A new San Francisco startup wants to use the blockchain to create more trustworthy and collaborative databases for consumers and businesses. Dirt Protocol raised $3 million in new investment from 26 investors, including venture capital heavyweights like Greylock and General Catalyst and crypto investors Digital Currency Group, Pantera Capital and Linda Xie. Dirt cofounder and CEO Yin Wu, 29, is a serial entrepreneur who dropped out of Stanford in 2011 to found her first software company. Her second venture, Double Labs, was a mobile notifications startup that Microsoft bought in 2015.
The concept for Wu’s platform centers on information registries, also known as token-curated registries , that allow people to vote to verify their accuracy. For example, in the wacky world of cryptocurrency initial coin offerings (ICOs), some teams make false claims about who their advisors are to make their project look more prestigious. In response, the advisor can tweet about the lie and contact the ICO team to request her name be removed, but she has little other recourse.
In Wu’s vision, there will be a registry on the Dirt platform for cryptocurrency information, where different stakeholders (token-holders) can vote to verify accuracy. For an ICO team to add itself to that registry and list its advisors, it would need to “stake” tokens, thus making a bet that the information is correct. To dispute a claim, people must wager their own tokens, and whoever wins the challenge, decided by number of votes, wins the opposing party’s staked tokens.
The goal is to create a widely used, reputable list of verified ICO projects, in the same way the Better Business Bureau badge has served as a stamp of approval for small businesses. And like Wikipedia, the list can be edited by anyone, but it will be moderated by stakeholders. For Wu’s project to work, many people need to use and trust the list, to the point where ICO projects who aren’t on it would have less credibility.
Dirt doesn’t plan to build registries as its main business—it wants to be the platform on which registries are built. But it will break that rule at the outset to build traction. “I have a strong belief that you need to be your first customer,” Wu says. “Amazon Web Services is such a good product because Amazon was the first customer.”
She plans to launch the first registry in a month or so, which will focus on cryptocurrency markets information. Wu says other registries that could be built on Dirt are an Etsy-based list to verify whether sellers make authentic goods and a Yelp-like listing of restaurants, where users could veto reviews that were deemed fake.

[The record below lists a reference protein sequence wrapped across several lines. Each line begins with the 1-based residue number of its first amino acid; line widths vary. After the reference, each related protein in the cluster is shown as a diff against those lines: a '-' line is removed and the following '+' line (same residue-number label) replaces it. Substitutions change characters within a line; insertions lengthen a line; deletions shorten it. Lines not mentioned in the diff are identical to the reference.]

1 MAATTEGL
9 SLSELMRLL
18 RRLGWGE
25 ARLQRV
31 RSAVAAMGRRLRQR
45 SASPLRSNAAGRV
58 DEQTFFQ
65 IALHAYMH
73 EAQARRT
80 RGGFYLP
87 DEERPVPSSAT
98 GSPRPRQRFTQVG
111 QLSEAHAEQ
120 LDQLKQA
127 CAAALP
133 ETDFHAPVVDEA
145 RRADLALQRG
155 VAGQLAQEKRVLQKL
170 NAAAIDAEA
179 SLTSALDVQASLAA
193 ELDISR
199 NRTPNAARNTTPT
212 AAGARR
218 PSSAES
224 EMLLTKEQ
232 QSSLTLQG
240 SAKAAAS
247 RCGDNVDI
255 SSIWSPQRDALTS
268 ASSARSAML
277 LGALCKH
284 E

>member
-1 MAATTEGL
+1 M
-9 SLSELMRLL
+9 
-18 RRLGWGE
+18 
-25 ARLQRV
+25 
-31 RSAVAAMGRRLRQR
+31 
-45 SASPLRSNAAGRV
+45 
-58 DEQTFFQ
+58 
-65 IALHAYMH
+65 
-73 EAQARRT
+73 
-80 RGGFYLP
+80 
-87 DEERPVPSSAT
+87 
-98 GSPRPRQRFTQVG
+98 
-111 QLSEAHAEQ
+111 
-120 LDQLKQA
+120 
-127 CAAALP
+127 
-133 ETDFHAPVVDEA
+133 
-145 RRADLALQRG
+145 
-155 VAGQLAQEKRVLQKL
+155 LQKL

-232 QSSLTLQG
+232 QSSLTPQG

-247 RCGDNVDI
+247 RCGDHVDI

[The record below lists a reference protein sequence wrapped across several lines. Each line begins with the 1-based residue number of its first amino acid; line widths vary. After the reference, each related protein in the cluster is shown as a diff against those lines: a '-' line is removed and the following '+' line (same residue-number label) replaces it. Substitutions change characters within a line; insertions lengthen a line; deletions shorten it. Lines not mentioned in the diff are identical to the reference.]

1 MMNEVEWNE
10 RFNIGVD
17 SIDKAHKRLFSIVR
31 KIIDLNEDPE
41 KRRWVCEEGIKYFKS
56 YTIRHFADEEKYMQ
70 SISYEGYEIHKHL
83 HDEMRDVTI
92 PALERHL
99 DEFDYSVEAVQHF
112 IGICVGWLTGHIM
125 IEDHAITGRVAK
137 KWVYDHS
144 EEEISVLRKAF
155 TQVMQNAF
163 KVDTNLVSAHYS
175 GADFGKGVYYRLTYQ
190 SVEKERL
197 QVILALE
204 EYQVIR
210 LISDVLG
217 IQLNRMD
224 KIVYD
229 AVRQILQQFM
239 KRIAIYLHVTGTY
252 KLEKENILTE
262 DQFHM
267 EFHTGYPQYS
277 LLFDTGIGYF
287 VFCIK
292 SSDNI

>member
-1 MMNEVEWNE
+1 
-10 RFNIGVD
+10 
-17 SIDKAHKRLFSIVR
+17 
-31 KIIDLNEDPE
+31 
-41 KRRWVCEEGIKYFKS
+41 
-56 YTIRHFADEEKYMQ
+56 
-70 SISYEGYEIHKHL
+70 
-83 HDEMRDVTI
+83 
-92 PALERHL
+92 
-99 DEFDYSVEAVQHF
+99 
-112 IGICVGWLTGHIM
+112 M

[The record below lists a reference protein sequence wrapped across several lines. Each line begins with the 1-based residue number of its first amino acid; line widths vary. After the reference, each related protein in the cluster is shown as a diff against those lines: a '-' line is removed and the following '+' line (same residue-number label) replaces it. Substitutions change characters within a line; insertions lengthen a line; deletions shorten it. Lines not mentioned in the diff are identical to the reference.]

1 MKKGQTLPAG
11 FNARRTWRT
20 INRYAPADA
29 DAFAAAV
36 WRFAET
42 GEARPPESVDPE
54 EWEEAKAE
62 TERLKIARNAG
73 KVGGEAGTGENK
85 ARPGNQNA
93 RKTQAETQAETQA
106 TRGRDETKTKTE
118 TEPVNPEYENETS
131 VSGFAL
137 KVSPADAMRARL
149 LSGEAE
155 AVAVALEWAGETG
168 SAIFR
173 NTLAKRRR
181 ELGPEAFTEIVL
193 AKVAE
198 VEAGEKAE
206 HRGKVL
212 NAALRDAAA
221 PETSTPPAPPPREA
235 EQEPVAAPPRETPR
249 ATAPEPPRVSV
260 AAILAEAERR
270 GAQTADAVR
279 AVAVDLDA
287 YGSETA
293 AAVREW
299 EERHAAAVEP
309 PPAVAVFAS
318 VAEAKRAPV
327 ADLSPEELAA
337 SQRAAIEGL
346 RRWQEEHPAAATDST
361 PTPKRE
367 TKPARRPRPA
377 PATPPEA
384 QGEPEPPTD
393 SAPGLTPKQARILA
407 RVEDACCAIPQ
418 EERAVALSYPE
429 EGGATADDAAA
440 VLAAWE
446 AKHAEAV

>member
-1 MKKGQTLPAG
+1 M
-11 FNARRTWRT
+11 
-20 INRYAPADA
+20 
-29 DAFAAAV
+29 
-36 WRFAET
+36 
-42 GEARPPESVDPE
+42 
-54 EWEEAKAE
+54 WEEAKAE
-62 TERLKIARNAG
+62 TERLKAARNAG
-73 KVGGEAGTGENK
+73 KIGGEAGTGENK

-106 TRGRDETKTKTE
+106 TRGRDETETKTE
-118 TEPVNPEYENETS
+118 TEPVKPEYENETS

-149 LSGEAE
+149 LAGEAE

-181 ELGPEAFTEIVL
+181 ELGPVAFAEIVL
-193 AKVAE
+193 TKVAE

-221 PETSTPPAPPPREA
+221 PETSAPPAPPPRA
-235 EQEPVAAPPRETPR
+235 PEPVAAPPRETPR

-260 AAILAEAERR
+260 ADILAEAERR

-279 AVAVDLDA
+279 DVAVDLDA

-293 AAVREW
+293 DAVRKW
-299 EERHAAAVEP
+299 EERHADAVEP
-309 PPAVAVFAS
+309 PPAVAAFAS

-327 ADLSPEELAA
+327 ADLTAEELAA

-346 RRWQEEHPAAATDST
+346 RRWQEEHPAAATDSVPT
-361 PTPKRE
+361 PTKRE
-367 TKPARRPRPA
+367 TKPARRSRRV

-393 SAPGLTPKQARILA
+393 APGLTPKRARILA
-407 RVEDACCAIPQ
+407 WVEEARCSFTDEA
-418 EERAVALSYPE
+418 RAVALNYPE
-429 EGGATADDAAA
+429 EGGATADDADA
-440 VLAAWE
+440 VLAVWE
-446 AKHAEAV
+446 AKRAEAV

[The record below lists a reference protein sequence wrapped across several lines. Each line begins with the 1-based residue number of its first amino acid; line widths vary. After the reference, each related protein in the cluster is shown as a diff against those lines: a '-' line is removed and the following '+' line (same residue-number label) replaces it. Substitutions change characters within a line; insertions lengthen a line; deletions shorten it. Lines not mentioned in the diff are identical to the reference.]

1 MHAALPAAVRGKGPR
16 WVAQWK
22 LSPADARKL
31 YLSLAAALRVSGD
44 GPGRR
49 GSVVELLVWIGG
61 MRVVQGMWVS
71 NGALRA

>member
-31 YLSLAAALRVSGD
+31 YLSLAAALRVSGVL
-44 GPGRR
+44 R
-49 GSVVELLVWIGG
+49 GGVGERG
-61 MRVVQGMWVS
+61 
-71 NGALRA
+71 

The name Dirt stands for Decentralized Incentive Registry Token, but Wu also chose it for another reason. “There are a lot of projects, especially in the cryptocurrency space, that have names like Galaxy or Multiverse. We need to grow into that name if we’re going to call ourselves something as lofty as that. Dirt is very foundational. We see it as a data layer,” she says.
To make money, the Dirt team will hold a portion of the tokens, which could increase in value if the service delivers on its promises. Dirt could also sell additional services to help companies build applications on top of the platform, in a similar way that open-source database company MongoDB makes money.
But getting usage and participation won’t be easy. Usage of Ethereum-based applications like CryptoKitties has dropped steeply . Another registry-related crypto project, AdChain , launched in April 2018, but participation has been low so far.
AdChain aims to create a list of high-quality websites with user-friendly advertising practices, where token-holders vote on the quality of the websites to maintain the list’s integrity. Although 60 publishers have been added to it so far, and there are nearly 1,300 wallets, or accounts, holding adTokens, “We currently have under 1% of tokens participating,” says Mike Goldin, the lead engineer at crypto consulting company ConsenSys who’s working on AdChain. “That’s formally bad.” Goldin wrote the paper that formalized the term token-curated registry.
Originally, Goldin’s design relied heavily on financial incentives. He thought people would be motivated to vote because, if they didn’t participate, the quality of the list would suffer, and the value of their tokens would decline. But those incentives turned out to be insufficient.
For incentives to work in Dirt, “The early voters need to have extrinsic motivations for the data being correct beyond financial—especially before the token has value,” Wu says. “For example, the stakeholders for whether a token project lists the correct set of investors would be the investors who want to protect their reputation.”
In crypto today, perhaps one of the biggest mysteries is how economic incentives will play out after projects go live, since many of them raise money and build hype before launch. At ConsenSys, Goldin is now trying to create a simulation where he ...